6. I've read a number of threads on the best way to cover and protect the coil and there's been a lot of good ideas for sure! I thought I'd add mine for those who primarily hunt sandy beaches like I do. Over the years, I've tried several ways to keep sand out since a build up between the coil and cover could and will result in a degree of false signals/chatter. What I finally determined was that sand is the "cleverest" of all elements with which I've had to contend. It can and does get into everything. No matter how well I thought I'd sealed the cover onto the coil, sand still managed to get in there...granted not much but my thinking is that if it's not supposed to be there, I want it outta there. And the one time I tried sealing the cover, it was he** to get the cover off! Conclusion; Sand will always get in but with most methods of sealing the cover, there's no way for it to get out! I decided to find a way to give those clever grains of sand a way out. I came up with this solution about 5 or 6 years ago and it's worked well for me on my Florida beaches. I simply drilled holes in the cover which allows the water to rinse out the sand while still protecting my coil from bumps and scrapes. After searching the dry and wet sand, a few swipes in the surf and the sand is rinsed away. When I get home and remove the cover, there is only a very few isolated grains between the coil and cover...not nearly enough to cause me any trouble whatsoever. Works for me but your mileage may vary and I'm always open to better ideas. Note: I drill the holes from the inside out so there are no ridges on the inside which would inhibit efficient draining. Just one method from my sandy foxhole.....
  7. A question on another forum sparked my attention so I pulled out a few of mine to see how they rang up on the Equinox 800. The coins were laid separately on the ground so this was nothing more than an air test in Field 1. Coin Date VDI $0.50 1860 3 (California Gold fractional coin) $2.50 1925 15 $5.00 1881 18 $10.00 1888 21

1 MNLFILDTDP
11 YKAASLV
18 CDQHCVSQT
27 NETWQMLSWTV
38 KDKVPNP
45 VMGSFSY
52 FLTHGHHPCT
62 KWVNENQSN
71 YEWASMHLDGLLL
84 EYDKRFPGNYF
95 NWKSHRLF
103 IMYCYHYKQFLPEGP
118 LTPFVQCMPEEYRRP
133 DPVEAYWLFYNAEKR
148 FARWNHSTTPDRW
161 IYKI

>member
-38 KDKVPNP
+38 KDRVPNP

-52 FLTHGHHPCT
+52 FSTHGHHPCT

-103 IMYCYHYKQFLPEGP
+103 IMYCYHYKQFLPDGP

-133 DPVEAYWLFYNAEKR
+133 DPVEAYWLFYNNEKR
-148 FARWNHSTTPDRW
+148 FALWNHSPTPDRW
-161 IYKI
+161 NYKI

8. Even if you shrink the size of the beach to 300 ft wide by 1 mile long ( normal for Daytona, Cocoa and St Pete) you're still looking at 19,008,000 sq inches. Now let's say through effective beach reading skills you focus on the towel line, wet sand and shallow surf. And let's say that reduces your actual search area by 50%. You're still looking at 9,504,000 square inches compared to the 95 sq inches in your 11" coil and you're still searching for that elusive 1 sq inch target! ๐Ÿ˜ Pretty daunting eh? ๐Ÿ˜
  9. In my signature, I wrote that our challenge is : Big Beach, Little Coil, Tiny Targets. Just as an amusing exercise, I thought I'd see what that looks like in terms of square inches. 1 square mile of beach = 4,014,490,000 square inches Standard 11 inch coil = 95 square inches a good target = 1 square inch...maybe Given that reality, I think it's amazing we find what we do! Of course you can reduce that beach area with careful beach reading skills but you get the point! Big Beach, Little Coil, Tiny Targets.๐Ÿ˜
  10. โ€œDo you use these covers to protect from saltwater spray?โ€ Yes, Protection from salt spray and sand.
  11. Allow me to suggest one more caution about full covers that I learned the hard way. Last June, I took my EQX to the Florida Keys and it was HOT!!!. I had a protective cover over the control box and after a short while, my EQX started to malfunction. The display went crazy and the buttons didn't work properly. I removed the cover, allowed the EQX to cool down and everything returned to normal operation. At that time, I made a "wild guess" that the cover, which covered up the speaker/vent holes in the back, may be preventing the EQX from "breathing properly." Again, just a guess at that point. I cut out part of the cover exposing the holes to the air and have not had a problem since and I hunt on Florida beaches year round. If this cover you describe is a full silicon cover and your hunting in hot weather, you may, and I say may, experience the same malfunction. I'd be very cautious were I you but that's just the view from my foxhole...Good luck.
  12. I hunt the dry sand in AM. I found disc works best in wet and surf. I use PP and have had no adverse effects in iron but again, thatโ€™s on the beach and we donโ€™t have as much iron trash as on land. Our trash is mostly bottle caps, can slaw, pull tabs, and aluminum by far. Sometimes we have iron trash but itโ€™s the above that gives us the most trouble.